# Thread: Complex Numbers: Roots of an EQN

1. ## Complex Numbers: Roots of an EQN

Hi guys, need help with this question:

Show that the roots of the EQN z^5 - (z - i)^5 = 0, z is not equal to i, are
(1/2)[cot(k(pi)/5) + i] where k = 1,2,3,4.

2. Since z = i is not a solution, I'm puzzled by the question.

3. Originally Posted by Blizzardy
Hi guys, need help with this question:

Show that the roots of the EQN z^5 - (z - i)^5 = 0, z is not equal to i, are
(1/2)[cot(k(pi)/5) + i] where k = 1,2,3,4.

Why not start by expanding $\displaystyle (z- i)^5$ and simplifying before trying to solve the equation?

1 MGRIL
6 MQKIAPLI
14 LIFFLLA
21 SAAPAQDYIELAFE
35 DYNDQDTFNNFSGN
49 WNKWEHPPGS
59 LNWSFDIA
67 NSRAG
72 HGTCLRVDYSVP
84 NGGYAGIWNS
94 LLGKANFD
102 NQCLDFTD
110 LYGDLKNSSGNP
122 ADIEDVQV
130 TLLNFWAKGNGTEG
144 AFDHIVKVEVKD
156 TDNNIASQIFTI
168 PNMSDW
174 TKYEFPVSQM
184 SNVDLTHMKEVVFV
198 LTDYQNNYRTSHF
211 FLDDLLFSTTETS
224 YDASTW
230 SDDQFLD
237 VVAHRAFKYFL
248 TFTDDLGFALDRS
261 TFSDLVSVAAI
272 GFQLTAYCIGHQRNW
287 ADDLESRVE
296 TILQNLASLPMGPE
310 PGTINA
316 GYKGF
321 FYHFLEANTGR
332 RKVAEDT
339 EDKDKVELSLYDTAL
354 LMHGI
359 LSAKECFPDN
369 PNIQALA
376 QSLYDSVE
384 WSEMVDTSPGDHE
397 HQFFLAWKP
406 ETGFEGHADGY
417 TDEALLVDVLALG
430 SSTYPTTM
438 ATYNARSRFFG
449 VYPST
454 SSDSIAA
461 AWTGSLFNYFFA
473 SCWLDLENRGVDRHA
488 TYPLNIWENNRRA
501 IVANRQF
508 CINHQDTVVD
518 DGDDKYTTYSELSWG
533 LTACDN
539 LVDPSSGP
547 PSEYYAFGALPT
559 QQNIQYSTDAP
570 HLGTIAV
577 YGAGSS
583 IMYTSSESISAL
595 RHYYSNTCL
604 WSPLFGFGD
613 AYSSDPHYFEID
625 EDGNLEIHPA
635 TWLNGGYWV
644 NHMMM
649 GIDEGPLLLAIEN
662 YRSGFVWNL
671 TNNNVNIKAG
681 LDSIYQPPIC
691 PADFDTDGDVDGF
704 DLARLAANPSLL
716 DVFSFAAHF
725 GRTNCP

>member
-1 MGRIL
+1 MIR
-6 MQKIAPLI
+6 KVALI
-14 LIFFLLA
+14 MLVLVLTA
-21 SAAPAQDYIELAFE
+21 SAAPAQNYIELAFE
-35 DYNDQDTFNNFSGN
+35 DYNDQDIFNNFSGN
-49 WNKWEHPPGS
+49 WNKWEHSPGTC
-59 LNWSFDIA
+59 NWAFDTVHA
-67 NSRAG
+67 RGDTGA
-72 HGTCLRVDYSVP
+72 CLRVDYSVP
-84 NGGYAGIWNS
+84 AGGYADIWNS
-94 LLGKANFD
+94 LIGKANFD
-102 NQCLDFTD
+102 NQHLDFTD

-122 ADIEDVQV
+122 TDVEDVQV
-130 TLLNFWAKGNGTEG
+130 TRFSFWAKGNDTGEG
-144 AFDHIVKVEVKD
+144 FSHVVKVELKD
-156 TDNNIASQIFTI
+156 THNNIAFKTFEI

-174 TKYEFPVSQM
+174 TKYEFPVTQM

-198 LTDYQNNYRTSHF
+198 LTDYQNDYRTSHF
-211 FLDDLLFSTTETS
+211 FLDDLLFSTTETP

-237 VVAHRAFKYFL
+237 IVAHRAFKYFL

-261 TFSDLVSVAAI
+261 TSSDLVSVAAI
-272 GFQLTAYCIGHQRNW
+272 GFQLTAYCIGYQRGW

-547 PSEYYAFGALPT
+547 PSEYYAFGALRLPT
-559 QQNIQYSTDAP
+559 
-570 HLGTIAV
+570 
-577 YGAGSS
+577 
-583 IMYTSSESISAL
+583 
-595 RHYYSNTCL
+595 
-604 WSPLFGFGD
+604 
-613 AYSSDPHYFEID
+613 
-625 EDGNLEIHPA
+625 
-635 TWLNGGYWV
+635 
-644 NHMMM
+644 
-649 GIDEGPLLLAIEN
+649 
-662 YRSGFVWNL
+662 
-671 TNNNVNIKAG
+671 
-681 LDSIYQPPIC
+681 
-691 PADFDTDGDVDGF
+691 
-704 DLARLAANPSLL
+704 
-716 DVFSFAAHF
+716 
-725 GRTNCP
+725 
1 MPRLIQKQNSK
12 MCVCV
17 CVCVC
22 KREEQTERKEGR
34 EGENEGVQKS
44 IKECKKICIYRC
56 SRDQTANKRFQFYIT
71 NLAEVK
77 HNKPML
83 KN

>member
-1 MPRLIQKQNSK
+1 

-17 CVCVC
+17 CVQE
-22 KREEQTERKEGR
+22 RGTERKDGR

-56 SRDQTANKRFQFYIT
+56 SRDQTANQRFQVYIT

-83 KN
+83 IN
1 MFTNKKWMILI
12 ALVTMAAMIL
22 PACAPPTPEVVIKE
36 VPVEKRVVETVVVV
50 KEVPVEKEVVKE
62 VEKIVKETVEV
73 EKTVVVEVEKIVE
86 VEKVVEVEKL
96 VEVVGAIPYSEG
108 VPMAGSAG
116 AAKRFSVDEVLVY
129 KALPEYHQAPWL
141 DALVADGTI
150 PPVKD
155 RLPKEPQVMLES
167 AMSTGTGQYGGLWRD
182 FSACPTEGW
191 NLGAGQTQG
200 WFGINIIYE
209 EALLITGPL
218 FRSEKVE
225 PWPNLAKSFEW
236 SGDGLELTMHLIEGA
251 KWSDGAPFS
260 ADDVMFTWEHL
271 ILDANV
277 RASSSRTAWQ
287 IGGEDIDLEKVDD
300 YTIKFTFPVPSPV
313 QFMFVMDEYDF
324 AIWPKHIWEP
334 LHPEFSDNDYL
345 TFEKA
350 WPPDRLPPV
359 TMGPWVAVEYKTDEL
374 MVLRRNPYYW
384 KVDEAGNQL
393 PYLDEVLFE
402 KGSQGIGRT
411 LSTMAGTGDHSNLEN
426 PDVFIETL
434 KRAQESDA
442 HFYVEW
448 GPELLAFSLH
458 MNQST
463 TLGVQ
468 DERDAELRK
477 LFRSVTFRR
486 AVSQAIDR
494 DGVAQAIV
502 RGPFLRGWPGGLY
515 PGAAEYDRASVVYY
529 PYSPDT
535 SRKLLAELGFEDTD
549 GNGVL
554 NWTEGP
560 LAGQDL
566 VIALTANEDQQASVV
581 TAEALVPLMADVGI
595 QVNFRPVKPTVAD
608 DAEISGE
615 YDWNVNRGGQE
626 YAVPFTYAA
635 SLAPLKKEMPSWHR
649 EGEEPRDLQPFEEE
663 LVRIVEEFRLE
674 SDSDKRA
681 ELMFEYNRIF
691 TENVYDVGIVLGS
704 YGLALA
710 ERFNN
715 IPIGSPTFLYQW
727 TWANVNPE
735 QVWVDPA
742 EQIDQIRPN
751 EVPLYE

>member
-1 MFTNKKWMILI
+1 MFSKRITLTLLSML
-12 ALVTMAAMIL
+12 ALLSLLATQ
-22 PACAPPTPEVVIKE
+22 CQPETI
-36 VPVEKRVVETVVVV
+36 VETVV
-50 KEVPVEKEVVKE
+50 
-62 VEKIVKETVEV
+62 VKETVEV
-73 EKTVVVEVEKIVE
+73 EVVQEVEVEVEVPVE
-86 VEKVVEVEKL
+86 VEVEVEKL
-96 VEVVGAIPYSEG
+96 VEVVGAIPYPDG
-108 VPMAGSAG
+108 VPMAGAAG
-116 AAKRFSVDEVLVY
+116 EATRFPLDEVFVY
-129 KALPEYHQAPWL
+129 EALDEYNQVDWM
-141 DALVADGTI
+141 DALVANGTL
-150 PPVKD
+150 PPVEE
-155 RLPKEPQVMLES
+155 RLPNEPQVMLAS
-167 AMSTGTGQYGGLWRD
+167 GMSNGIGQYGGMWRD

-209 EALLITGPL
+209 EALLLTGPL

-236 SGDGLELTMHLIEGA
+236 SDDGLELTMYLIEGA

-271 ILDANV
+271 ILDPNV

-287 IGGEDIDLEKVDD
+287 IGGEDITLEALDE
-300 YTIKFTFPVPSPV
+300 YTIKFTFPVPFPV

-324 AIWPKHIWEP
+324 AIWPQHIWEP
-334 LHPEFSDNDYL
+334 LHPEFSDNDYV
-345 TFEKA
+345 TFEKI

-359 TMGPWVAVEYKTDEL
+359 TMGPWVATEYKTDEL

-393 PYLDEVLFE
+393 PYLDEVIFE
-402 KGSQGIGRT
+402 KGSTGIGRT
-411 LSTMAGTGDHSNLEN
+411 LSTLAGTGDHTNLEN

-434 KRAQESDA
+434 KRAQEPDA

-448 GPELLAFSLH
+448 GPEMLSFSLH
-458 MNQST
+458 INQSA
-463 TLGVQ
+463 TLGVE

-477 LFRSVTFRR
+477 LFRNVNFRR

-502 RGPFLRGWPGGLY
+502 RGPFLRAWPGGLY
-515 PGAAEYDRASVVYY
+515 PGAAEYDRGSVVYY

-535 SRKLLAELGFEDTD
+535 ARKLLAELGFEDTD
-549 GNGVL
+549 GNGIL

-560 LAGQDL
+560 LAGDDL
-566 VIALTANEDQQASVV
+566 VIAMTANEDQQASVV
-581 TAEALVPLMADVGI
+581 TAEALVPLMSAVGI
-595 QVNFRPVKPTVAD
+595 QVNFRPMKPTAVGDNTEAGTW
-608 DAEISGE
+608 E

4. Try this line of reasoning:

$z^{5}-(z-i)^{5}=0$

$z^{5}=(z-i)^{5}$

$\left(\frac{z-i}{z}\right)^{\!\!5}=1.$

Let

$w=\frac{z-i}{z}.$

Then $w^{5}=1,$ the fifth roots of unity (exactly). So I would try writing down the $w$'s, and then solving $zw=z-i$ for $z$ once you've done that.

Make sense?